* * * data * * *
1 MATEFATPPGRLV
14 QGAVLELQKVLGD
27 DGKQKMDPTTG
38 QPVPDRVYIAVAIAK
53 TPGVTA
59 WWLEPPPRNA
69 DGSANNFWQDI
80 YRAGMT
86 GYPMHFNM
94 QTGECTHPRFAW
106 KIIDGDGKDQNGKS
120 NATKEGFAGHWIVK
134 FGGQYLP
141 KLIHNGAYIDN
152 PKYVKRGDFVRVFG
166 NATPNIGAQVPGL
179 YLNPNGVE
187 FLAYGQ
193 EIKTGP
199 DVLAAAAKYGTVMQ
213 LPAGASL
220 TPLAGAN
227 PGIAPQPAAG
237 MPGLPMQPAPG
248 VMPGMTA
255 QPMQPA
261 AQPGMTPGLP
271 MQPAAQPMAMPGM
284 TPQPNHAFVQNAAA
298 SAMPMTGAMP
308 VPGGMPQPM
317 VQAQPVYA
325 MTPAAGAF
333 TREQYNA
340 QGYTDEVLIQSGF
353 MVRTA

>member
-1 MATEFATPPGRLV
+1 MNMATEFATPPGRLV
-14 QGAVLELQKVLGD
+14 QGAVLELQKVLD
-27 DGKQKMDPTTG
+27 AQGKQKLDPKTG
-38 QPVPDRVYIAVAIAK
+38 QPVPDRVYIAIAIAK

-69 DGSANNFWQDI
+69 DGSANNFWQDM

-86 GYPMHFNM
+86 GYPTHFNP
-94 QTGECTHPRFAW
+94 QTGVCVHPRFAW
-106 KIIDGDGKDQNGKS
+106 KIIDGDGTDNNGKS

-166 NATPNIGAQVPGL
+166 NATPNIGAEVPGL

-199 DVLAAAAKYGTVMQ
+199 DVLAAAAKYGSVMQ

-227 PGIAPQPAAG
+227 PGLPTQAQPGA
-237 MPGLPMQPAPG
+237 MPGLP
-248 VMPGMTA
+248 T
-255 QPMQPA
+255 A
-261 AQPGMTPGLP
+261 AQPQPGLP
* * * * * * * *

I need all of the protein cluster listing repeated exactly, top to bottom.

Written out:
1 MATEFATPPGRLV
14 QGAVLELQKVLGD
27 DGKQKMDPTTG
38 QPVPDRVYIAVAIAK
53 TPGVTA
59 WWLEPPPRNA
69 DGSANNFWQDI
80 YRAGMT
86 GYPMHFNM
94 QTGECTHPRFAW
106 KIIDGDGKDQNGKS
120 NATKEGFAGHWIVK
134 FGGQYLP
141 KLIHNGAYIDN
152 PKYVKRGDFVRVFG
166 NATPNIGAQVPGL
179 YLNPNGVE
187 FLAYGQ
193 EIKTGP
199 DVLAAAAKYGTVMQ
213 LPAGASL
220 TPLAGAN
227 PGIAPQPAAG
237 MPGLPMQPAPG
248 VMPGMTA
255 QPMQPA
261 AQPGMTPGLP
271 MQPAAQPMAMPGM
284 TPQPNHAFVQNAAA
298 SAMPMTGAMP
308 VPGGMPQPM
317 VQAQPVYA
325 MTPAAGAF
333 TREQYNA
340 QGYTDEVLIQSGF
353 MVRTA

>member
-1 MATEFATPPGRLV
+1 MNMATEFATPPGRLV
-14 QGAVLELQKVLGD
+14 QGAVLELQKVLD
-27 DGKQKMDPTTG
+27 AQGKQKLDPKTG
-38 QPVPDRVYIAVAIAK
+38 QPVPDRVYIAIAIAK

-69 DGSANNFWQDI
+69 DGSANNFWQDM

-86 GYPMHFNM
+86 GYPTHFNP
-94 QTGECTHPRFAW
+94 QTGVCVHPRFAW
-106 KIIDGDGKDQNGKS
+106 KIIDGDGTDNNGKS

-166 NATPNIGAQVPGL
+166 NATPNIGAEVPGL

-199 DVLAAAAKYGTVMQ
+199 DVLAAAAKYGSVMQ

-227 PGIAPQPAAG
+227 PGLPTQAQPGA
-237 MPGLPMQPAPG
+237 MPGLP
-248 VMPGMTA
+248 T
-255 QPMQPA
+255 A
-261 AQPGMTPGLP
+261 AQPQPGLP